What you said:

After my daughter had serious bowel disease and major surgery, it was a challenge to find fabulously nutritious, easy to digest, appetising food for her to eat while in hospital and afterwards. Avocado was top of the league with vitamin E for internal healing, potassium for balancing out-of-kilter post-operative effects and good fats for all manner of benefits. I could go on but I won’t. There is much more to be said. An avocado a day for hospital patients would provide the NHS with amazing benefits – more rapid healing and therefore, reduced costs. It can be served in so many ways including as a delicious desert with lime and a little sweetener or as an easily digested smoothie, or as they call it in Brazil ‘suco’. Don’t diss the avocado. You may need it some day.
Anita Allerton

To Viv Groskop – I thought you were a food writer and when I found out you are a stand-up comedian, I was a bit less upset about your thoughts on avocados. My first feeling was ‘What is she talking about? Avocado is the best substitute for cream cheese!’. Then I changed my mind.
I am Mexican and I consider myself a foodie. I live in Italy but my parents live in a small town, surrounded by avocado fields. Last time I visited them, I couldn’t eat a proper avocado because they were unripe or they export the best ones to the USA, Japan or China. I wasn’t happy.
If I’ve had a decent avocado in Italy, it’s because it comes from Sicily. Italians are not mad on them (yet) and honestly I hope they never are.
If only everyone listened to you and stopped eating avocados, probably my family and I could eat a decent avocado next time we go to Mexico. I hope loads of people read your article and listen to you. Thank you very much. I wish you an avocado-free life.
Idania McCabe

I have only just got to the last page of this months delicious. and I feel I must stand up for the avocado. We use them quite a lot because we like them and have done for years. My daughter weaned her babies on avocado and sweet potato as it’s easy to digest. We like scoops of avocado in dressed green leaf salad and loved the breakfast with bacon and egg [The best winter morning breakfast, p3, Januay 2016]. Personally, I could eat them every day of the week. Thank you for the best magazine.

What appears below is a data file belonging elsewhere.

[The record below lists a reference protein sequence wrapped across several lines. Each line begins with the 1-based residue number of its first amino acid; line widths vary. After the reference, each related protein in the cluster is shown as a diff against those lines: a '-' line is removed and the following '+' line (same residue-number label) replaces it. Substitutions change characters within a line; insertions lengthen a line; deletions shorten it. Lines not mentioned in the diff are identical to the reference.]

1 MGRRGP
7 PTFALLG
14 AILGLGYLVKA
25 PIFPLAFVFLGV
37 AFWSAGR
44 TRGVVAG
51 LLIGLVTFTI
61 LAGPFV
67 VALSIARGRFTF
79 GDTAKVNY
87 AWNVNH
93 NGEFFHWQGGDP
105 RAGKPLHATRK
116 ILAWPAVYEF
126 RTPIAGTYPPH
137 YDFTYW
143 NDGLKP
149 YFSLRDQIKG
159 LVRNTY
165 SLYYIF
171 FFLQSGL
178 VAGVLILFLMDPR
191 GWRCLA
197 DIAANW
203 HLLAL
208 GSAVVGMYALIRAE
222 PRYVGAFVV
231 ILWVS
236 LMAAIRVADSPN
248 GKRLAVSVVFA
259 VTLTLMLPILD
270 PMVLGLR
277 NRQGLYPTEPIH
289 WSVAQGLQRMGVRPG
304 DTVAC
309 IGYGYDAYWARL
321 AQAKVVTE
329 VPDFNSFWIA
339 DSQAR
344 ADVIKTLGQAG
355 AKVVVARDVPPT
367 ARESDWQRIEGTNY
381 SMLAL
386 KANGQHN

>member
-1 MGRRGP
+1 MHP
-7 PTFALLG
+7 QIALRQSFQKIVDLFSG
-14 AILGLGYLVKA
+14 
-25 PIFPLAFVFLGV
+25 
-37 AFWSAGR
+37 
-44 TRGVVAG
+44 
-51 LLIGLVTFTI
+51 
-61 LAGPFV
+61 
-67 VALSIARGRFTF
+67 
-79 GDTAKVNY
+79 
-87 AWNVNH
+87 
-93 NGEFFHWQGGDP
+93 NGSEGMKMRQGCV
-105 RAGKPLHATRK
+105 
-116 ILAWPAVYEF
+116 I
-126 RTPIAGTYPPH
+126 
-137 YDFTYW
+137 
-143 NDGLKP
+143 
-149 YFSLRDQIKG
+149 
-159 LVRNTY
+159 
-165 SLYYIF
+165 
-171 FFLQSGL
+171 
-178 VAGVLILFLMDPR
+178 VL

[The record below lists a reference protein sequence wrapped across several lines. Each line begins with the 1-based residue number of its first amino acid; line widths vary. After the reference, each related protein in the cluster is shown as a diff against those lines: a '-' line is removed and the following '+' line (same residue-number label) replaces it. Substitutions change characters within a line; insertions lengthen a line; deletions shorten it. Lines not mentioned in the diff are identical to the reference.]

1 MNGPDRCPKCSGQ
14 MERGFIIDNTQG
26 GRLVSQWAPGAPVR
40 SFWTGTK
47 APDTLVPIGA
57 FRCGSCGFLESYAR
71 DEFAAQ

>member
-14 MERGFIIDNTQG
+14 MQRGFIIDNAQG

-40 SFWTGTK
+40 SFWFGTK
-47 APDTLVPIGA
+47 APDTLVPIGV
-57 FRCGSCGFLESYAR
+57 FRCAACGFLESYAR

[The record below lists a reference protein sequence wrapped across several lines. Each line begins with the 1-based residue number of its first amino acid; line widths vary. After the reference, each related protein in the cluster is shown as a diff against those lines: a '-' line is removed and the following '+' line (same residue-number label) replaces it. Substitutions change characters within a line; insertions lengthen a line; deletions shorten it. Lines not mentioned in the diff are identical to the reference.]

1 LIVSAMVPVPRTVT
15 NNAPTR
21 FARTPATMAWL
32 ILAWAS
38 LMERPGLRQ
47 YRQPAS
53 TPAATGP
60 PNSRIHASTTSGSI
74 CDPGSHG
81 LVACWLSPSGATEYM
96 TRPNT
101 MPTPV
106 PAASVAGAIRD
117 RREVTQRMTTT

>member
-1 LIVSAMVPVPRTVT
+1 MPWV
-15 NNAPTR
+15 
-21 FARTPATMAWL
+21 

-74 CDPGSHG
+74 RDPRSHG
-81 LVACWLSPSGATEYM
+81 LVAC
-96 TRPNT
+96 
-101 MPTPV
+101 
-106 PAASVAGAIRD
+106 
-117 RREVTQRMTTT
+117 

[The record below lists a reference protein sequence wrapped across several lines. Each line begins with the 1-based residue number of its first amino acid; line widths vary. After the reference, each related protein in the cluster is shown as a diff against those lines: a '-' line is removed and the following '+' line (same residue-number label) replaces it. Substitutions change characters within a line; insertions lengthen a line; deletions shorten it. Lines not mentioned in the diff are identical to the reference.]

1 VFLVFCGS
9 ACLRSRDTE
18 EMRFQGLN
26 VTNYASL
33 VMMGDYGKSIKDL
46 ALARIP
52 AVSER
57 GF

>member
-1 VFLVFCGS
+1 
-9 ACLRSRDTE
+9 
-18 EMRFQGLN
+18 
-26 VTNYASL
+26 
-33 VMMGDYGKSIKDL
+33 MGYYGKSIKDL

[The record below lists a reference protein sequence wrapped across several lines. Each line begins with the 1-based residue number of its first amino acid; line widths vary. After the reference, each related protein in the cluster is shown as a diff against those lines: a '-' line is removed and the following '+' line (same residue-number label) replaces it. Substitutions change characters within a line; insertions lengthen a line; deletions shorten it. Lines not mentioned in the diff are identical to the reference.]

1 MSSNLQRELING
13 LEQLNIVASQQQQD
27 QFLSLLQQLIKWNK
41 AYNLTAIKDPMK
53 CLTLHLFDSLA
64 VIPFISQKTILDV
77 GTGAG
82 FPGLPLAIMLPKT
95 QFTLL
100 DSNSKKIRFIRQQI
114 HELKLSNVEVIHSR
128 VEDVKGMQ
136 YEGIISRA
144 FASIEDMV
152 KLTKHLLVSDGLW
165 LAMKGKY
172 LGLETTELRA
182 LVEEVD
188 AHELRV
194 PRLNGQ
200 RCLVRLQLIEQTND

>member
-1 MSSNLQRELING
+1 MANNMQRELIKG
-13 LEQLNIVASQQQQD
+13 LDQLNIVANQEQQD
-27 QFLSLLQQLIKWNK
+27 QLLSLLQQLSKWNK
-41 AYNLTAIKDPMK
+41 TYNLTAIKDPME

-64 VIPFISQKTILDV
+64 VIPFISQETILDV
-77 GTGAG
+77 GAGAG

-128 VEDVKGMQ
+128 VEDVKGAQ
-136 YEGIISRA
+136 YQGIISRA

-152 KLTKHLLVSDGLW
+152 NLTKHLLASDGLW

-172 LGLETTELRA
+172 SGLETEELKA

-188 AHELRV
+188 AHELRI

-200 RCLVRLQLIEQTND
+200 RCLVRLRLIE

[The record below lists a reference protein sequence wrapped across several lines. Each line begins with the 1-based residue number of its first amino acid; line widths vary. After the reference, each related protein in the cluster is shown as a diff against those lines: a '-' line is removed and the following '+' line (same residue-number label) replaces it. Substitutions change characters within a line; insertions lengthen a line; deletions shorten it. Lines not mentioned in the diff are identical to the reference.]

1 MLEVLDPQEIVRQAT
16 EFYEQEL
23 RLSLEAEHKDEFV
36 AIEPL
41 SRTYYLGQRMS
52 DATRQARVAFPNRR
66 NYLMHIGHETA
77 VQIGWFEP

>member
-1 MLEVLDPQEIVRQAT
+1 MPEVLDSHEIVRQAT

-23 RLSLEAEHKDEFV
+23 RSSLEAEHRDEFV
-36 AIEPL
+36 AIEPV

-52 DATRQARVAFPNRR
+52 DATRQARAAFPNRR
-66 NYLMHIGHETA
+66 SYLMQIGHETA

Diana Mills

While flicking through the January issue of delicious., I stopped at Viv’s article regarding ‘avocado madness’ and cannot help pass comment. While I sympathise with your dislike of the humble avocado and its use in everything from chips to cheesecake, I think the real problem is not the avocado itself, but the ‘superfood’ status to which it has been elevated. Over the years a number of foods have been given the superfood label – spelt, quinoa, bulgar wheat, kale and beetroot to name but a few. As a result, food writers, bloggers and celebrity chefs have exacerbated this fad by forever presenting us with apparently new and more interesting ways to cook/eat/serve them. I for one have been eating these foods for years and to me they are not ‘superfoods’, just super tasty food! Besides, if they are on a menu, the choice to have them or not is up to you!
Jo Roberts

I really enjoyed reading Viv’s piece on the rise of the avocado (I’m exactly like this with blue cheese). I’m afraid I cannot agree as I love avocados. I buy bags of the unripe (and much cheaper) ones and ripen them at home to have as guacamole with homemade Mexican pulled pork or on toast. Although, I do agree with Viv when it comes to some of the places avocado is popping up (avocado fries – bleugh!). You can always mash them up and use as a face pack or as a hair treatment?